Waterfowlers support wetland restoration 8th May 2021

As the World Migratory Bird Day celebrates migratory birds and raises awareness of the constant travellers’ dependence on international cooperation, members of Waterfowlers’ Network raise support for restoration of Finnish wetlands. 

By Iben Hove Sørensen, Waterfowlers' Network
Photo by Dennis Jacobsen/Colourbox


Many ducklings hatch in the boreal wetlands of Finland, where some of the best NW European breeding areas for migratory waterbirds are found. For several species, some of which are undergoing long-term declines, these areas constitute important strongholds in the Western part of their breeding range.

Large-scale habitat management and restoration are essential factors in the successful conservation of migratory species - and that is exactly what will be happening over the coming three years through the SOTKA-project.

Support for the SOTKA-project

The SOTKA-project aims to restore 400 hectares of prime brood habitat to help declining waterbird populations. The project is funded by the Finnish government, but funding provided by other sources is also welcomed and will serve to improve the impact and scope of the project.

Claus Lind Christensen, president of Waterfowlers’ Network, says:

Our network was established to encourage and facilitate cross-border cooperation between the waterfowlers of NW Europe, and ultimately to ensure sustainable waterfowling opportunities for future generations. So, when we heard about the SOTKA-project, we were all ears, and for a while we have been exploring ways of supporting the work in Finland.

Now, in symbolic celebration of World Migratory Bird Day, Waterfowlers’ Network has collected 4,500 EUR which will be donated to the SOTKA-project as soon as the right wetland site has been identified.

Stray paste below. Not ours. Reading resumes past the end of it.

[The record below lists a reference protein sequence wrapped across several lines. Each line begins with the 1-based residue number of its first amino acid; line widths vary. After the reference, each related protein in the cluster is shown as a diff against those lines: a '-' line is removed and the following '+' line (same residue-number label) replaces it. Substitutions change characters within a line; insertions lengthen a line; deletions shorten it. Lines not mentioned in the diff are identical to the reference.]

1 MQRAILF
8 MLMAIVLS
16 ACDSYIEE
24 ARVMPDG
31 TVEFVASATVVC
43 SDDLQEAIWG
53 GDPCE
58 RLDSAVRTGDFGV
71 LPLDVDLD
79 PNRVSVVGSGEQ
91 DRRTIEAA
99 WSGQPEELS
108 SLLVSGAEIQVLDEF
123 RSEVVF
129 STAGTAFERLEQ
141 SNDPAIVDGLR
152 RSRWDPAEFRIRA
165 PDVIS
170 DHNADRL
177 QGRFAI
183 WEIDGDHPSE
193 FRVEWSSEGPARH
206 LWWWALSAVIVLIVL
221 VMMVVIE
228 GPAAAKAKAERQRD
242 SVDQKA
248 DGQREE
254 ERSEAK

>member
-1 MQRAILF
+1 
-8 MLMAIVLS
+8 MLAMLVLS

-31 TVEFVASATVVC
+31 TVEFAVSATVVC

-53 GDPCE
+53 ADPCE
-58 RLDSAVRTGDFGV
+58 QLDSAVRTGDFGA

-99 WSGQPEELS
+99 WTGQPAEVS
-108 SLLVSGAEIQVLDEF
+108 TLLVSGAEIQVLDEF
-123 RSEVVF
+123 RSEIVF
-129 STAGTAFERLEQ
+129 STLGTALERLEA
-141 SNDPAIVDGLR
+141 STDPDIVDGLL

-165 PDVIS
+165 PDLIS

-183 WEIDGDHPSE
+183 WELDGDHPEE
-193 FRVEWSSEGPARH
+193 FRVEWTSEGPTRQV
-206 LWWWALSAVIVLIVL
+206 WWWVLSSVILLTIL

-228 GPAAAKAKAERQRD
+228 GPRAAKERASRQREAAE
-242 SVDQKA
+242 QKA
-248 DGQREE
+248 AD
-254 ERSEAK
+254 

Our partner organizations in United Kingdom (The British Association for Shooting & Conservation), The Netherlands (The Royal Dutch Hunters' Association) and Denmark (The Danish Hunters' Association) have raised this donation.


Below you can follow a live stream from one of the recently restored wetlands. Major work was carried out here during the summer of 2020, and the site is already attracting many migratory waterbirds. 

 

About World Migratory Bird Day

World Migratory Bird Day is an annual global campaign dedicated to raising awareness of migratory birds and the need for international cooperation to conserve them. “Sing, Fly, Soar – Like a Bird!” is the theme of this year’s campaign.

World Migratory Bird Day was initiated in 2006 by three founding partners: The Convention on Migratory Species (CMS), The Agreement on the Conservation of African-Eurasian Migratory Waterbirds (AEWA) and Environment for the Americas. The event is now receiving annual support from organizations all over the world.

Read more about World Migratory Bird Day here: https://www.worldmigratorybirdday.org/.